|updating||Display UPDATING entries of installed packages.|
|upgrade||Upgrade a package to a newer version.|
|version||Summarize installed versions of packages.|
|which||Query the database for package(s) that installed a specific file.|
|pkg_printf||family of functions produces output of package data according to a format|
|pkg_repos()||Takes the address of a pointer to the repository|
|package repository||format and operation of package repositories used by pkg(8)|
|pkg.conf||system-wide configuration file for pkg, default location of this file is /usr/local/etc/pkg.conf|
Function and Examples
A package can be manipulated with the pkg(8) commands, such as pkg install.
pkg only works with binary packages. By default, pkg uses the binary packages from the GhostBSD package mirrors.
Each pkg command argument is documented in a command-specific manual page. To read the manual page for pkg install, for example, run either of these commands:
# pkg help install
To install a binary package use the following command, where packagename is the name of the package to install:
# pkg install packagename
This command uses repository data to determine which version of the software to install and if it has any uninstalled dependencies.
Packages that are no longer needed can be removed with pkg delete. For example:
# pkg delete packagename
Upgrading Installed Packages
Update the local package repository index
Installed packages can be upgraded to their latest versions by running:
This command will compare the installed versions with those available in the repository catalogue and upgrade them from the repository.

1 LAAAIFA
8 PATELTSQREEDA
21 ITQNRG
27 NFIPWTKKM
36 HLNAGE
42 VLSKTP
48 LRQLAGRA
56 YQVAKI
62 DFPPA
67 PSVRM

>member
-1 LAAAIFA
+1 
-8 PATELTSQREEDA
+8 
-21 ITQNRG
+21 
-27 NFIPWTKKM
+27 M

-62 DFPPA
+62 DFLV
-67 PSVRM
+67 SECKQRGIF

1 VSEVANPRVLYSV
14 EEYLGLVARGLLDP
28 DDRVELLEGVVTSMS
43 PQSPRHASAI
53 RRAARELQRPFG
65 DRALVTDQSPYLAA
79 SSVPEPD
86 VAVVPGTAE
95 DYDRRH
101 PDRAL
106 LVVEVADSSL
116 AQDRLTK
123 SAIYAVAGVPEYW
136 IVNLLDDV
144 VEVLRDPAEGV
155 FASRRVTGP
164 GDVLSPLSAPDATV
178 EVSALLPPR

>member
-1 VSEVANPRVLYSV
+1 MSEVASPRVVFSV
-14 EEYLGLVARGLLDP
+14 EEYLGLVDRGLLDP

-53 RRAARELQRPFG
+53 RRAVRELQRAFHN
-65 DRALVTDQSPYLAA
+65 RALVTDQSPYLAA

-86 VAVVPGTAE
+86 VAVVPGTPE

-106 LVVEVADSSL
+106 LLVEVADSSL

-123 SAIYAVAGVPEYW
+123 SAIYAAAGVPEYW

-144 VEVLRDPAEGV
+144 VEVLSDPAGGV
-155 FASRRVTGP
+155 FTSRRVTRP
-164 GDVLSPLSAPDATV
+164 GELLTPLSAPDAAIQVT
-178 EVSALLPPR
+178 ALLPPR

If a kernel has to be upgraded, you have to do a forced upgrade. It is needed that all packages have to be reinstalled, so that all the package are compiled with the right kernel.
Not Updating A Package
If you have got an application via the ports system and don't like to change it during pkg upgrade process, do
#pkg lock packagename
To Get Info About An Installed Package
If you like to know if a package is installed and which version, you have to write:
pkg info packagename
Auditing Installed Packages
Software vulnerabilities are regularly discovered in third-party applications. To address this, pkg includes a built-in auditing mechanism. To determine if there are any known vulnerabilities for the software installed on the system, run:
|-F,||--fetch||Fetch the database before checking.|
Automatically Removing Unused Packages
Removing a package may leave behind dependencies which are no longer required. Unneeded packages that were installed as dependencies (leaf packages) can be automatically detected and removed using:
The pkg mirrors are located in:
- in the US: http://pkg.us.ghostbsd.org/stable/FreeBSD:12:amd64/
- in France: http://pkg.fr.ghostbsd.org/stable/FreeBSD:12:amd64/
- in Cynyda: http://pkg.ghostbsd.org/stable/FreeBSD:12:amd64/
To change the mirror go to the file
/etc/pkg/GhostBSD.conf and change the URL.
There in it is described as:
- in France:
- in Canada:
- in US:
For upgrading your system chose the nearest mirror to your location.